The project was delivered – the client put it down to great questions.

At the post project review, the end client expressed delight and satisfaction that the project had been delivered on time, to budget and with the right results.

He took the floor and after speaking for a couple of minutes expressed some concerns over the amount of time the project manager spent identifying the ultimate outcomes. He said it took:

 many phone calls
 several emails
 2 one hour workshops plus follow up sessions
 a draft and final business case plus a project initiation document

He said this in a voice that expressed great concern – for the time and involvement of himself and his staff. But, his voice soon changed. He read part of an email sent to a Director some of which is shown below:

“I complained to you about the time we spent in meetings, the ‘phone calls and the paper work. However, we needed to go through the process. Why? I personally had a very misguided view of what we really required and some of my staff had even wider views. We needed a process that helped us discover what we really did want. We did not even have the vocabulary. I want to place on records my thanks to the project manager for helping us go through this process. We need to ensure this process is carried on with other projects in the business.”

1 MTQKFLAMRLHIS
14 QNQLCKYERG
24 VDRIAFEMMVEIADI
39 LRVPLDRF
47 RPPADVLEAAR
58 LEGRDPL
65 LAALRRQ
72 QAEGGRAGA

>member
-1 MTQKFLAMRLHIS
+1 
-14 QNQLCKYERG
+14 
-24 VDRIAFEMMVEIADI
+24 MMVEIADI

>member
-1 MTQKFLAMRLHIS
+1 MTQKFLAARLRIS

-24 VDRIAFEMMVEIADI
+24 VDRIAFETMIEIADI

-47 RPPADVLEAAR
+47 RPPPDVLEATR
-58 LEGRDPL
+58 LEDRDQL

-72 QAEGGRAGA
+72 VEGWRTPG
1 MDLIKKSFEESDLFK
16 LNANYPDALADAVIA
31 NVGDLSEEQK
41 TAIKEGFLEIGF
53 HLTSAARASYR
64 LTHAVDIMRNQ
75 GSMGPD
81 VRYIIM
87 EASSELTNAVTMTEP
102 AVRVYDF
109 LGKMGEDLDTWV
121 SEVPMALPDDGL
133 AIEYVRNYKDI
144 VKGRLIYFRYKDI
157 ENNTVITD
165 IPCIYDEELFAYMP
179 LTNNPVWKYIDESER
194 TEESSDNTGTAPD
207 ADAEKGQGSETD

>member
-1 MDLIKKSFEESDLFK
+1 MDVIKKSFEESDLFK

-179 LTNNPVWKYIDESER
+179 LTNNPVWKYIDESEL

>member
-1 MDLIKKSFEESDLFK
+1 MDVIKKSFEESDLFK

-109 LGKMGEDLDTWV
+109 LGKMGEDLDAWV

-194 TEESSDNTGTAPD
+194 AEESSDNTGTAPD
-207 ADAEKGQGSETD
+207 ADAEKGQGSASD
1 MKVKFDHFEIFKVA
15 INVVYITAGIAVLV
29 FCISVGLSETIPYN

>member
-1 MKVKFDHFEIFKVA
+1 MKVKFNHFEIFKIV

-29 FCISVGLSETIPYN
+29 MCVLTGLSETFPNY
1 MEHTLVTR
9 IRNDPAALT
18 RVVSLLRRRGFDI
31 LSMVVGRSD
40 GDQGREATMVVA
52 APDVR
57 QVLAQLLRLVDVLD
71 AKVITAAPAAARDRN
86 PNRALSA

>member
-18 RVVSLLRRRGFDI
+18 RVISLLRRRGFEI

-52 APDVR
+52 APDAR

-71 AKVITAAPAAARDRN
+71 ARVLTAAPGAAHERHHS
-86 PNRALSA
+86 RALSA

We discussed this further and the client said there was a key ingredient throughout this process; questioning. The project manager constantly questioned the client and others until the final outcome was understood. he praised the project manager for his skills in this area.

In terms of lessons learned the group said:

 • they recognised the need for a “discovery period” – identifying exactly what was required. The group   were clear that previous projects had gone ahead without being clear what the final deliverables would be
• there is a need for project managers to develop solid questioning skills alongside consultancy skills
• slowing down of project planning was essential. The issue for the group was that they were often planning but they did not really know what for!
• the discovery process may need to take place several times throughout the life of some projects, especially with research or experimental projects

The meeting broke up and several people are now looking at further developing their skills (consultancy skills and questioning) and we are discussing adding a module around discovery on project management events.

What about your company? Do you have a discovery period where you really do identify the outcomes? How skilled are your project managers at developing questions and really understanding that the initial request needs time to develop? How good is your client at clearly articulating what they require.

Time to develop those skills?

This article is part of the skills series for project managers and those engaged in project working! Click here for more information

Tags: project governance, learning

Categories: project management training, project management, project manager, questioning skills, consultancy skills

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